Feeds:
Posts
Comments

Archive for the ‘Web Development’ Category

My setup has been the same since quite a few years now: I have a Keepass file on Dropbox, and I use several different applications and apps on multiple devices to access and update that file. Which applications, you ask?

On my Macs as well as on my Xubuntu machines I will use Keeweb. Despite its name, it gives you a desktop application that natively accesses (and syncs) files on Dropbox. This is the application I go to for when I want or need to reorganise the Keepass file, e.g. to rearrange groups or import lots of account data.

I would use Keeweb on a Windows PC as well – if I had one. At work, we have no free choice of which application to use to store passwords, but luckily we do have the “official” Keepass Password Safe at our disposal.

On Android my favourite Keepass app is called Keepass2Android. I will admit that I made that choice a few years ago, and haven’t checked on its competitors recently (are there competitors of note, by the way?). But it does what I need it to do; it accepts Dropbox as cloud storage and it will even merge changes from the local version and the Dropbox version when it detects differences between the two during the synchronisation process. That last one is a killer feature, and it hasn’t failed me a single time in the years I have been using it.

On iOS the situation is a little more complicated – at least, that how it feels to me. I wrote earlier about KeePassium, and that is still my app of choice. I like the interface, and it does all I need when I look for account info (you can store more than just passwords there!).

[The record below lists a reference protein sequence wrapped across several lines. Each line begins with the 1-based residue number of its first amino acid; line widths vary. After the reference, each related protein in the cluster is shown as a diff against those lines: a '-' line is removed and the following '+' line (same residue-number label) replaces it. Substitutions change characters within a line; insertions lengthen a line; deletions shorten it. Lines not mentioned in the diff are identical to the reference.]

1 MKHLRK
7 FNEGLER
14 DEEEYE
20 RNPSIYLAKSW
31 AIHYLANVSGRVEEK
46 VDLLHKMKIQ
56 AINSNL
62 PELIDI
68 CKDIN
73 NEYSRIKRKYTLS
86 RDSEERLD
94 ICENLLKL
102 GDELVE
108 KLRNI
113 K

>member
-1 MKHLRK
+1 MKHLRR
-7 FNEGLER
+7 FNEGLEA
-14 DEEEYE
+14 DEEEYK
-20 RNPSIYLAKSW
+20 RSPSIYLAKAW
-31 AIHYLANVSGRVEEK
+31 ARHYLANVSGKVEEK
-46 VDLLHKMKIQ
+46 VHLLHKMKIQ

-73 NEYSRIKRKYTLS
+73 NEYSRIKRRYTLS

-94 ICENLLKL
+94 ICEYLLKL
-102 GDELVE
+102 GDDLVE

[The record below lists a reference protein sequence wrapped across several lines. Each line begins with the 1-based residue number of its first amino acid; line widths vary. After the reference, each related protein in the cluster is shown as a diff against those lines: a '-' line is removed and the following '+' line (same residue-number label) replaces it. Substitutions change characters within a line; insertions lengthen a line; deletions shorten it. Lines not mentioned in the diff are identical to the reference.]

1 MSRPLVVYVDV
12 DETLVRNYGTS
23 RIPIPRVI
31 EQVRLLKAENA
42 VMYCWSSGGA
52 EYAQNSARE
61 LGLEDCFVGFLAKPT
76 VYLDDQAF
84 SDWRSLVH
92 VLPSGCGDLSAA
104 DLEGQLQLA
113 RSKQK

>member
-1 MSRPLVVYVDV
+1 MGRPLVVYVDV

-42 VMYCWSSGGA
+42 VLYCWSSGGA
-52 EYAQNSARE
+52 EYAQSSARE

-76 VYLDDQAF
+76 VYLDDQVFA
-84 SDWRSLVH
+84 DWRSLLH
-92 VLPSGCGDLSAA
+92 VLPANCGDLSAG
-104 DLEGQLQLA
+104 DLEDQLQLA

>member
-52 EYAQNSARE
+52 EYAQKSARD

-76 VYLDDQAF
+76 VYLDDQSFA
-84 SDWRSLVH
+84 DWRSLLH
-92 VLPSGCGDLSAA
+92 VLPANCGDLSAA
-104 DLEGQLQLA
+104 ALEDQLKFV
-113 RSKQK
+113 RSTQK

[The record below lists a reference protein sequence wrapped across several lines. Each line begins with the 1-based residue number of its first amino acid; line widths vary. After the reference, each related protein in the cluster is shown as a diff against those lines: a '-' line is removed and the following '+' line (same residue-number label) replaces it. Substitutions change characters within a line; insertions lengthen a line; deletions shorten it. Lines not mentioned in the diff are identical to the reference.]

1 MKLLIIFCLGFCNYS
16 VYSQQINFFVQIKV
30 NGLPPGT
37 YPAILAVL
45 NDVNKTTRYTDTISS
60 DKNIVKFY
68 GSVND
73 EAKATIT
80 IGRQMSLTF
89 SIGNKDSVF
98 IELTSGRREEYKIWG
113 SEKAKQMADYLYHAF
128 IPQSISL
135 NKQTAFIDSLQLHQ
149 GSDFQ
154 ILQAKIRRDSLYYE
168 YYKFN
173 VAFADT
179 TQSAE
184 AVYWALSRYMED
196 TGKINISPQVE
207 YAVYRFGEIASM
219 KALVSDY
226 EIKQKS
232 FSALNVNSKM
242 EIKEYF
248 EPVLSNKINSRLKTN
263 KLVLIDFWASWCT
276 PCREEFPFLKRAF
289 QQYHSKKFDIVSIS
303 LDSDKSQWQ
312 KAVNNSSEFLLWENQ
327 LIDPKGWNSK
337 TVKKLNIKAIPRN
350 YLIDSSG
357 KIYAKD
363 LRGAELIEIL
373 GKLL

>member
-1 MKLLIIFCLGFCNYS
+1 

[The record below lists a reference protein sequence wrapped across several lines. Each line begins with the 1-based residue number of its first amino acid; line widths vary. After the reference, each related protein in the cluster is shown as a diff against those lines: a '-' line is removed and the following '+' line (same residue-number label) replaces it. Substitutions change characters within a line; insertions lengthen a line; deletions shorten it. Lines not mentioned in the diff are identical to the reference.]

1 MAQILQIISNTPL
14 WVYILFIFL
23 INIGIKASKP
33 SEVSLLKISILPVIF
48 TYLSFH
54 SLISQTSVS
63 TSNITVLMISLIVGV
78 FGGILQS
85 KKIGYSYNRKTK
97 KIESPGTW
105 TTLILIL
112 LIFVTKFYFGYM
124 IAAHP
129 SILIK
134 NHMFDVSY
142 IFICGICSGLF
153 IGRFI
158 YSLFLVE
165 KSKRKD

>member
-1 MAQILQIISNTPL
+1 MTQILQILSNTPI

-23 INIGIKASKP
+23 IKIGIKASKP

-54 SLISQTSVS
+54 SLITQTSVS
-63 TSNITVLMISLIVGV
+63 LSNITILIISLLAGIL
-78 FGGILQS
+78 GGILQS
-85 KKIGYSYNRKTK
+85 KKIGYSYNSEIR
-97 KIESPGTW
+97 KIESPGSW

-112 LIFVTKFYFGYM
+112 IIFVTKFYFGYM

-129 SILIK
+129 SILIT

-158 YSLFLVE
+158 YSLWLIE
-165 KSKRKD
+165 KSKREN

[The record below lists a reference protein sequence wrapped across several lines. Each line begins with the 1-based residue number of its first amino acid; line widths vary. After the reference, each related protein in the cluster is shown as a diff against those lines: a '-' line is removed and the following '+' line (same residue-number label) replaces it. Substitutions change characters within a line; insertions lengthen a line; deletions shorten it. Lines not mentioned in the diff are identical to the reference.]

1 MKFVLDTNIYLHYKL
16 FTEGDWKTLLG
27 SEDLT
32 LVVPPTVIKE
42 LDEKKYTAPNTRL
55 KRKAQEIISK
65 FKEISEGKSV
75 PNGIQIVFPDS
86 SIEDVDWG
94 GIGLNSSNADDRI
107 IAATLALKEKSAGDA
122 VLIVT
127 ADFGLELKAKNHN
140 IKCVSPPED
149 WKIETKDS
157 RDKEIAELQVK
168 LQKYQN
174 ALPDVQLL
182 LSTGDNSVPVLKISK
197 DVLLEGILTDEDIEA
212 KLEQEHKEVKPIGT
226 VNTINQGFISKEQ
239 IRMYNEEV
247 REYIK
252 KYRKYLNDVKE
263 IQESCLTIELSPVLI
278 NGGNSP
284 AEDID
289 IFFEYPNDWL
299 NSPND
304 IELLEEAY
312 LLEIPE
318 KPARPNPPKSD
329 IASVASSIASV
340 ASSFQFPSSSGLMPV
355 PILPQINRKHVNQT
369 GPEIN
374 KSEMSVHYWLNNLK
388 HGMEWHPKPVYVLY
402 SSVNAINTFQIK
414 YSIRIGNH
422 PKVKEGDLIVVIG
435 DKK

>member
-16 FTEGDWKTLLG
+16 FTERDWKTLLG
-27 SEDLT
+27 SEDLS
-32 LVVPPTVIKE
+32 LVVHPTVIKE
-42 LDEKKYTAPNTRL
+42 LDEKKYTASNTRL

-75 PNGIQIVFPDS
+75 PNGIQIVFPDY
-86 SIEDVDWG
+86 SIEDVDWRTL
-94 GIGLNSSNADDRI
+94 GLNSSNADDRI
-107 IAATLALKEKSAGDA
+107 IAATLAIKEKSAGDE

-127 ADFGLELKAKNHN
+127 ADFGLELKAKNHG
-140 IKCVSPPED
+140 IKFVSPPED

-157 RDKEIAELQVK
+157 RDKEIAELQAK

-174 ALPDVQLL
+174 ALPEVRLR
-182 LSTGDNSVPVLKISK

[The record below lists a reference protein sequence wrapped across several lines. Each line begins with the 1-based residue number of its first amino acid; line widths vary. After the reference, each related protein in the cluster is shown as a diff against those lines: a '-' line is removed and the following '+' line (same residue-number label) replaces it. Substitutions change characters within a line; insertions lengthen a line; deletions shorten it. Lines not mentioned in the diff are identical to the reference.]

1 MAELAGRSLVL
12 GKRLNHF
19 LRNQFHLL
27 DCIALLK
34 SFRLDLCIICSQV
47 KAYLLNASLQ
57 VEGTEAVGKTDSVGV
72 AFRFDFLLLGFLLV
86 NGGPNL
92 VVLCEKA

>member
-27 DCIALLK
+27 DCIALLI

But in order to sync my central file on Dropbox, on iOS the app has to go through the “Files” app from Apple. Files-the-app is capable of showing files of all kinds on the iOS device, as well as the files on several cloud file systems, like Dropbox. What is less clear to me, however, is how quickly “Files” notices changes on Dropbox and picks up the latest version of my central KeePass file. I also have had trouble getting the latest version of my file (as changed on Android, for example) onto my iPhone. Although I must admit that the last few weeks fared better: I haven’t noticed anymore missing syncs lately. What I can’t say is whether the issue was/is with Files rather than KeePassium or even my internet connection…

Anyway, when it comes to passwords I want to be sure that I’m not missing any information – or worse: I don’t want to overwrite my updated central file with an older version on iPhone! That’s why I currently always check the “last updated on” date of my Dropbox file in Files before opening the file again. Of course my Dropbox account is protected with a password, but I don’t think that is what Andrei Popleteev means when he’s writing about “How to sync KeePassium with Dropbox“.

Manually checking the file date on iOS is not an ideal situation, I know, but to me that check is a small price to pay for the greater good of having my account data available on all the platforms I use! And for me, KeePassium is still the way to go on iOS.

Read Full Post »

“Seeing” things as colors or sounds has always intrigued me, so I had to have a look at the “What Color Is Your Name?” website. Don’t expect an extensive and scientific explanation of the phenomenon; just enjoy the results. Here’s what the alphabet look s like for Bernadette: